Structured for Success

Structured for Success

Structured settlements allow negotiation based on plaintiffs’ needs

By Jane M. Speranzini

There are proven methods for both mediating bodily injury claims and using structured settlements to achieve the same goal. The goal of mediations is to reach an outcome that is acceptable to all parties. Structured settlements must similarly reach a final dollar amount, but the path to reach that figure may differ. Structures attempt to meet plaintiffs’ needs with periodic payments breaking down the final number into parts rather than into one sum, providing a framework for negotiations by identifying, and attempting to meet, future needs with periodic payments.

If mediations and structured settlements are both successful, then why do they seem to conflict? Can structured settlements be more effective for mediators and structured settlement brokers? By exploring mediation and negotiation tactics from industries and government, can structured settlements be used effectively in the process?

Not all cases are conducive to the process of breaking down the final numbers and negotiating the parts. Often, the parties significantly disagree over facts and responsibility. There may also be multiple parties to a lawsuit or claim, which can distract from the process of examining the plaintiff’s needs. However, attempting to settle cases by addressing their many parts can be successful.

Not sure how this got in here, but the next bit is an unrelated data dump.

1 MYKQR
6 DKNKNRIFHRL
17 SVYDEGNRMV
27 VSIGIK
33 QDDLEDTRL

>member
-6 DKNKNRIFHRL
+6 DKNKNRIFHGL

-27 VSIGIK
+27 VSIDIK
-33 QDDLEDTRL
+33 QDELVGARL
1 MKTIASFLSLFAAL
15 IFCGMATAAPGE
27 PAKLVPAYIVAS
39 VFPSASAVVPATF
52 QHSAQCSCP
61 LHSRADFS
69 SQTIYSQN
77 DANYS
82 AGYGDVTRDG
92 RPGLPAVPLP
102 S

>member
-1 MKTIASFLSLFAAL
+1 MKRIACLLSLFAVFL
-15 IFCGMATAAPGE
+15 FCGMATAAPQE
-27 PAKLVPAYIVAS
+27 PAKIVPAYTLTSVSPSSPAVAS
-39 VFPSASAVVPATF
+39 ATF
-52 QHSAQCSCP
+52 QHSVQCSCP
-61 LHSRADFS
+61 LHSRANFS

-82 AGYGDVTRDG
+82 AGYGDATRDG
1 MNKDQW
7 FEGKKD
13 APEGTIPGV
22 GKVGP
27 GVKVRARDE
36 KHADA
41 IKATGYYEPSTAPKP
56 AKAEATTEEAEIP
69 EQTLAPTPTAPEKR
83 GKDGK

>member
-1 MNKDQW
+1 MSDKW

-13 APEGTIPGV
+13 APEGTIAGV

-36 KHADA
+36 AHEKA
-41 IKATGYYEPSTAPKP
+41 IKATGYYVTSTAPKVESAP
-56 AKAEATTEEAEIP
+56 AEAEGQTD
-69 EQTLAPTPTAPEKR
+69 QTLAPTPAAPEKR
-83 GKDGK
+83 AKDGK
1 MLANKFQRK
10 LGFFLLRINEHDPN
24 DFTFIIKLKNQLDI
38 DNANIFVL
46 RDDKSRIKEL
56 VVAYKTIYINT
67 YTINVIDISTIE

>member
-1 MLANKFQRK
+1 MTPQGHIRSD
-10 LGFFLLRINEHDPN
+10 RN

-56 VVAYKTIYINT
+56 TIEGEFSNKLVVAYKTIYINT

Not all settlements end with a structured settlement, as they must be voluntary on all sides. However, by utilizing periodic payments to address the future needs of the plaintiff, settlements might be reached more quickly and reach the final numbers that maximize the outcome for all parties.

Mediation—Alternative Dispute Resolution

The success of mediation depends on the parties entering negotiation with faith in the process. When parties enter negotiations unprepared, the process is more likely to fail.

“The goal of mediation is for a neutral third party to help disputants come to consensus on their own,” writes Guhan Subramanian in “Mediation Secrets for Better Business Negotiations.” He adds, “Rather than imposing a solution, a professional mediator works with the conflicting sides to explore the underlying interests beneath their positions.”

Parties must understand that they “have total power to prevent mediation from leading to an undesirable outcome.” Mediators should direct the process, but each party has control.

In “Beyond Blame: Choosing a Mediator,” Stephen B. Goldberg writes, “Only by understanding each party’s interest can a mediator generate creative solutions that satisfy each party.” He adds that successful mediators “invent options that acknowledge feels, perceptions, and hurts that might otherwise block meaningful and fair resolution.”

Courts across the country have supported mediation as the most effective means of resolving torts. With some courts requiring mediation and settlement conferences, private voluntary mediation has increased significantly in the last 20 years. Randall L. Kiser, principal analyst at DecisionSet, said in an interview with The New York Times’ Jonathan D. Glater that the vast majority of cases do settle. The findings, the article notes, raise provocative questions about how lawyers and clients make decisions, the quality of legal advice, and lawyers’ motives.